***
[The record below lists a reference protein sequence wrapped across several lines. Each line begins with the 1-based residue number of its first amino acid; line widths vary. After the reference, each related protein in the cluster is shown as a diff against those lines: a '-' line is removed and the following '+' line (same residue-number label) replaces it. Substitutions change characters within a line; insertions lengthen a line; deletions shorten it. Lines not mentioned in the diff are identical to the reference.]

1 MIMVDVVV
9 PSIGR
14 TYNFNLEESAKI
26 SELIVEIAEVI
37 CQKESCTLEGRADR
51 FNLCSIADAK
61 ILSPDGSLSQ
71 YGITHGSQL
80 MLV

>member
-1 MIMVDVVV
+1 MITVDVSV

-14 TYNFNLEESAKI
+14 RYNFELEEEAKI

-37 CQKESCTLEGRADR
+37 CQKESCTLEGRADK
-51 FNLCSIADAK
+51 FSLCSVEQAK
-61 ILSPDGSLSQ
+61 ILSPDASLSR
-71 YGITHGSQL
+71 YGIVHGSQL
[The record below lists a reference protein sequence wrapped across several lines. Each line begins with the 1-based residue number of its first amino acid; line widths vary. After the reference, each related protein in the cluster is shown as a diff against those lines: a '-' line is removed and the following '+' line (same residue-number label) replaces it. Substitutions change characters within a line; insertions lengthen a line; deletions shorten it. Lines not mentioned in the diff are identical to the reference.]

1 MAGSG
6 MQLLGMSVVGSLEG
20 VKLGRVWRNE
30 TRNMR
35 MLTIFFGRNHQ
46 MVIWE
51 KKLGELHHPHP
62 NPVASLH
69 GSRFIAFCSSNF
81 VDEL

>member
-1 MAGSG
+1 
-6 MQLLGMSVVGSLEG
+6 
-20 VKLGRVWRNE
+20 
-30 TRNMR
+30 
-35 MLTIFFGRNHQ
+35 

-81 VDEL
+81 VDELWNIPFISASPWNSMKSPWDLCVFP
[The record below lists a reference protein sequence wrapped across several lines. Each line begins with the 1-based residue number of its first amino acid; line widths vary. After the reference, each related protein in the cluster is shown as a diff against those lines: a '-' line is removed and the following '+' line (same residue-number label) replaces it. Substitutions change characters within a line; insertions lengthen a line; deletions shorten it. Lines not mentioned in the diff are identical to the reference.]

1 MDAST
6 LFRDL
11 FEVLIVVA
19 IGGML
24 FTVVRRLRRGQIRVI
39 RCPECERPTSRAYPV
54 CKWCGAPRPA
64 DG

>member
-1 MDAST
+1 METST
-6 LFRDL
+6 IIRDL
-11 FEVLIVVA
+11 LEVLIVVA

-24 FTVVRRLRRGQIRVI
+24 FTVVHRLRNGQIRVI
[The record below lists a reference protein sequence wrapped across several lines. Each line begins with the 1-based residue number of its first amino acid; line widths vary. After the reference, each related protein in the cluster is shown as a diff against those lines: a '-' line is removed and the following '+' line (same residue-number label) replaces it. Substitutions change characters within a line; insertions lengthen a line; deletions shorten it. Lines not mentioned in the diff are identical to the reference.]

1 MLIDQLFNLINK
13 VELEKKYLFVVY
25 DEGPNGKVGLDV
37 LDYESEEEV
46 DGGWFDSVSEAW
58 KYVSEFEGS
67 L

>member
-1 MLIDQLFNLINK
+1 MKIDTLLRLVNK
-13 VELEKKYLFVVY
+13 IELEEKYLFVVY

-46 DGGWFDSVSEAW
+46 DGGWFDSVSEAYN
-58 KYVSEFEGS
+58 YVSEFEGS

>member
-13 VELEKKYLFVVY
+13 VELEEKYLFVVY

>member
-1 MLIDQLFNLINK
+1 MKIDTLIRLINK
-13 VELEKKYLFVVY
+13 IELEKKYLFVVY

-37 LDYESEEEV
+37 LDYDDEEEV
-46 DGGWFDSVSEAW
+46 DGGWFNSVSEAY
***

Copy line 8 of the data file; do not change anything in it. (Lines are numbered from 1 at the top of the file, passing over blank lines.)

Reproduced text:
61 ILSPDGSLSQ